A lot of old language has gone stale.  A lot. We really don't need to rub children's faces in it, though I see many doing that (I'm a subscriber to the Everything is Terrible Youtube feed -- lots of "Christian" poopka).

But I'm OK with those who still cultivate their taste for such stuff.  I just don't use it as a litmus test for "spirituality".  Out here in Portland, that's easy, as no one else here does either hardly, among the literati and cognoscenti.  I'm one of the digerati. 

To me, Quakerism is a lot about keeping meticulous / accurate records for the glory of God.  Here in my Singapore office (science fiction), on the 48th floor, the idea you could be a Quaker clerk, yet know nothing of SQL, is just laughable, ridiculous.  Go back to Quaker school!  Get a real education!

Kirby Urner
Technology Clerk

PS:  I agree I promised to do more homework earlier, lots of titles were proposed.  Expect to next hear from me sometime after Halloween.  I have lots on my plate.  No need to gorge (pig out).  Enjoy the season! 

Science is fine for the material world our bodies exist in (As a civil engineer licensed in NYS as a PE I think I am familiar with science), however it is insufficient to take into account the spiritual world that the physical world is immersed in.  Just as there are formulas such as F=MA and E=MCsquared for the physical world there are formulas for the spiritual world such as judge not that ye be not judged that determine what happens to individuals in the physical world (Did I hear a Buddhist say Karma?).  Living by rules that govern the first 50 to 100 years of your life while ignoring rules that affect the rest of it isn't intelligent, it's not good planning and it shows no foresight.  Speaking of James did you know that he tells us how to be perfect?  Check it out.

Um, chili:

Take one small kosher chicken (optional) and let your Significant Other roast it the night before. Have a few nibbles & pop the rest into the fridge.

Also take a pretty big pot and put 7 cups of beans into it. (I like 1/2 black beans and 1/2 pinto, myself.) Boil this a few minutes the night before and leave to soak.

You may also want (I do):

3 Habanero peppers (flavorful and will promote a healthy flow of human emotional fluids from eyes & nose. Wash hands after handling & before touching anything delicate. Juice on skin (from other peppers as well) will soak in all the way to your joints, may relieve inflammation but will surely hurt awhile, esp if you subsequently wash dishes in hot water.) May not be to everybody's taste. Try one pepper/pot for a start if you're used to normal gringo spiciness level.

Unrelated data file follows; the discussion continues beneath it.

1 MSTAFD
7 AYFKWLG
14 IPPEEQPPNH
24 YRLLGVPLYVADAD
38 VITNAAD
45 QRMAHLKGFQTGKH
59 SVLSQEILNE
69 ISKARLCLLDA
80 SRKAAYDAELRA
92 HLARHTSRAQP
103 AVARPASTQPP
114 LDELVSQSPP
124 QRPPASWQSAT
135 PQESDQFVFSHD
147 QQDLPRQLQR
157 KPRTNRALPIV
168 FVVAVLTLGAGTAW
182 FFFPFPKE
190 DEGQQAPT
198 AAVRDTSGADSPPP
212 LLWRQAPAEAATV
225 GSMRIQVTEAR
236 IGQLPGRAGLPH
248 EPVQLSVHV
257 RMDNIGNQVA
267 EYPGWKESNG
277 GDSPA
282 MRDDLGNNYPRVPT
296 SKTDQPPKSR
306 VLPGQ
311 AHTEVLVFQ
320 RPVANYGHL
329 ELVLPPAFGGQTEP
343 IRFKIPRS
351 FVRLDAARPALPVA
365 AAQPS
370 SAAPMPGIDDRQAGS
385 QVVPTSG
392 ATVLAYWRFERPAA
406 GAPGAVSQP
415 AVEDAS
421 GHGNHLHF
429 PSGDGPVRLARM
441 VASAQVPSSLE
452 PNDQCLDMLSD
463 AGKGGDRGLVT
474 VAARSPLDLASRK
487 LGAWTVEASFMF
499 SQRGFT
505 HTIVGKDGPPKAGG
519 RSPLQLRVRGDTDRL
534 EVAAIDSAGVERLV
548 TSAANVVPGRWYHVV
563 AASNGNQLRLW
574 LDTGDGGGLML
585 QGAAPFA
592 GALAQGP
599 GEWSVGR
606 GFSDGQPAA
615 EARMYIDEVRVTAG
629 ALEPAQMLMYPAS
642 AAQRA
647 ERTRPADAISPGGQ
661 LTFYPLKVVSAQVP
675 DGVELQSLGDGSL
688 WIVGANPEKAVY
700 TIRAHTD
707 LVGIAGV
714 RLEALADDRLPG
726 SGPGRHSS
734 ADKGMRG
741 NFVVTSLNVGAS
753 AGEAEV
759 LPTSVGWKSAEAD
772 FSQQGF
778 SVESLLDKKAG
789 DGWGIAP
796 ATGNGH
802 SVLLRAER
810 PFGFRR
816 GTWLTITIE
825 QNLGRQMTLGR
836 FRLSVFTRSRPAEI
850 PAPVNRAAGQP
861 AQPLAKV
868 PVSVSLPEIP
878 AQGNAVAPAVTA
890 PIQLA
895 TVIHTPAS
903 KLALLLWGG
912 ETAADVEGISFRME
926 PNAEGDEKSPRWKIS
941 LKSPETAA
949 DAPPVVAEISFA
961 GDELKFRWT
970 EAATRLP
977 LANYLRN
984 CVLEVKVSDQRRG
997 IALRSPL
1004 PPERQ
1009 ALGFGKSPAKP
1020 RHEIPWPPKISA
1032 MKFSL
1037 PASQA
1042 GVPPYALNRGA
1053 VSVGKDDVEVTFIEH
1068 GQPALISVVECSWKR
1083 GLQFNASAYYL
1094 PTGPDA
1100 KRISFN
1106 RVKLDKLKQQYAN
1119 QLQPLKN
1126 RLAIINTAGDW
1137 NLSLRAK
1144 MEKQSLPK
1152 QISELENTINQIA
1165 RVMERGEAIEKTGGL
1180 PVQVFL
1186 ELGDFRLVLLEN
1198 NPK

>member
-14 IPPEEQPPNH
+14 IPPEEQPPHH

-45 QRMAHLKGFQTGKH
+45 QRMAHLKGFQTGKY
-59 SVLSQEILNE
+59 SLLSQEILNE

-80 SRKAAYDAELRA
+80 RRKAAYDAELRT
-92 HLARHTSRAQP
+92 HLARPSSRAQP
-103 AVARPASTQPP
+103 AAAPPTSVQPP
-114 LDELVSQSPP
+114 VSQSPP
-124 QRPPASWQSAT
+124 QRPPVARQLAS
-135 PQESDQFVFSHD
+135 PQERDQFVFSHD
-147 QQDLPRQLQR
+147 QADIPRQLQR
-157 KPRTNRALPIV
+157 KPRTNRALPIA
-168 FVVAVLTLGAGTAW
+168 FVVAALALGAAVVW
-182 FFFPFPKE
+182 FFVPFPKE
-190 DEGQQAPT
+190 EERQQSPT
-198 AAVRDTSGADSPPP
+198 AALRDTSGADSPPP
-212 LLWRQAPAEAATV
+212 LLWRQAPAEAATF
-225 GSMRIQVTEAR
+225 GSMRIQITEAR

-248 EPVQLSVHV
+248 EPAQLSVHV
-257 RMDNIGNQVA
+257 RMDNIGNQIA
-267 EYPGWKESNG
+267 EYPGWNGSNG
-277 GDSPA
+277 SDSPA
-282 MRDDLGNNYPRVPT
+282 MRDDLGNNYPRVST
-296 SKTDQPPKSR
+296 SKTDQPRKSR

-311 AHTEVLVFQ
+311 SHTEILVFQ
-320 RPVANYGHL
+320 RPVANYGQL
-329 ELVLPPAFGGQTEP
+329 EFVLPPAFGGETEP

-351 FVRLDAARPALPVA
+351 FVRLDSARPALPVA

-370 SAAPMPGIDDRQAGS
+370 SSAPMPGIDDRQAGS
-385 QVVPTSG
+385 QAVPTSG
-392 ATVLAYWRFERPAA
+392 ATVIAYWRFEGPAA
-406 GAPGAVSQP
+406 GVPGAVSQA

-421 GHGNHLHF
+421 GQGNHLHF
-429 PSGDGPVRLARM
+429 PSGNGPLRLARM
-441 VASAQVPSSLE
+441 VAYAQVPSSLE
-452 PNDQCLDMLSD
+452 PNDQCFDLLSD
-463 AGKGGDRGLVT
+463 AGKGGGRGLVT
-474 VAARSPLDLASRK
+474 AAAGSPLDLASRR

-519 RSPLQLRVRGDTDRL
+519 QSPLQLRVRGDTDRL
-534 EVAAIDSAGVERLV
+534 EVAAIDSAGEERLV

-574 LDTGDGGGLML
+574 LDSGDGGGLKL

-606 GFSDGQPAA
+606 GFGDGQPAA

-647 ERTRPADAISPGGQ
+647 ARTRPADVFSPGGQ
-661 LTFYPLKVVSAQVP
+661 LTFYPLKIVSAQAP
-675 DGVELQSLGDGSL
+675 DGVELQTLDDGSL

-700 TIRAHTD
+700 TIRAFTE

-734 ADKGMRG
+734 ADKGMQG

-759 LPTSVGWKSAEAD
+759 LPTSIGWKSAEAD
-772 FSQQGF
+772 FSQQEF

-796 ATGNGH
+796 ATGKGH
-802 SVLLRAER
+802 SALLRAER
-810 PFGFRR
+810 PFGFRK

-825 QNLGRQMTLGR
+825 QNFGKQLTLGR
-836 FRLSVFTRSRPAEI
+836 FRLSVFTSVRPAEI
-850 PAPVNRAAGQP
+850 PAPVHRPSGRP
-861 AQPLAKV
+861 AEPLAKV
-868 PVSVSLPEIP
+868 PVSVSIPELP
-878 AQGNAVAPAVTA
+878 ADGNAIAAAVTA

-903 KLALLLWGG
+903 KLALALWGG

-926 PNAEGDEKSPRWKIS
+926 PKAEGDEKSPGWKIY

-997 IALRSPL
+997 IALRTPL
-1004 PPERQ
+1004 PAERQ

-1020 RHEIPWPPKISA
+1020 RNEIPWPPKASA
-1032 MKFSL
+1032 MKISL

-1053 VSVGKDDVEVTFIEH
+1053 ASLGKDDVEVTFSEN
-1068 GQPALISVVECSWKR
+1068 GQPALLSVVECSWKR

3 Anaheim peppers

2 onions

1 package of carrots

several potatoes, cooked already

~3 sweet potatoes

any other peppers that want to participate

a couple large cans of tomato sauce

garlic & cumin.

Whack things to suitable bites & throw in at various times, depending on how much you want any particular ingredient to cook. Carrots & sweet potatoes will take awhile. The schmushed potati should go in last, after the beans soften, to thicken the glup. (Around this time the glup gets very prone to sticking on the bottom; watch, & stir often!) Chicken, onion, and some of the peppers will be better if you fry them together awhile and put them in toward the end. Meanwhile boil the bones & skin so the resulting broth will help flavor things.

You will want the Habaneros very finely whacked, and thrown in early enough that they disappear without leaving too many concentrated hot spots (which can provide considerable suspense and surprises in eating the chili later.)

James, aren't you glad you asked?! (I think I'll go collapse now!)

Yes, I'm glad I asked.  I'm a chili lover.  email your address to and I will send you some of my homegrown chili powder.  Had so many peppers last year that we took this year off.  I still have enough powder to get me through the coming year.   Have never put potatoes, sweet potatoes or carrots in my chili but I will try to sneak them in one at a time.  I like to add some dark chocolate and I make my own chili powder from various dried peppers.  The wife is not a real heat lover but I go all out for Quaker events although I generally go the vegan route then.  I too like the black and pinto beans but throw in others to please as many as possible.  Do you pre-cook the sweet potatoes?  I also add broth and coconut flour on occasion depending on how it looks to me.

Hello again!

I have one additional observation.  I participate in both QuakerQuaker and MennoDiscuss.  MernnoDiscuss is a conservative-leaning, but not ultra-conservative (they don't participate in Internet dialogue), Mennonite forum.

In comparing the two fora, I note that MennoDiscuss participants operate from a mostly common Biblical frame of reference; this is true for both ethnic Mennonites and converts.  They may disagree about many things, but they use a common language and refer to common Biblical and historical texts.  It is significant of course that MennoDiscuss has a conservative bias.  If there were really liberal Mennonites involved, there would probably be fewer commonalities.

QuakerQuaker is also somewhat conservative as far as Quaker fora are concerned, but our discussion of prophets and prophecy shows that we operate from quite disparate assumptions.  Some of us think in terms of "secular" assumptions and secular literary sources, and others proceed from more traditional Quaker and Biblical premises.  Dialogue across these disparities tends to be superficial and "scattered".   The dialogue lacks a coherent ("centered") character.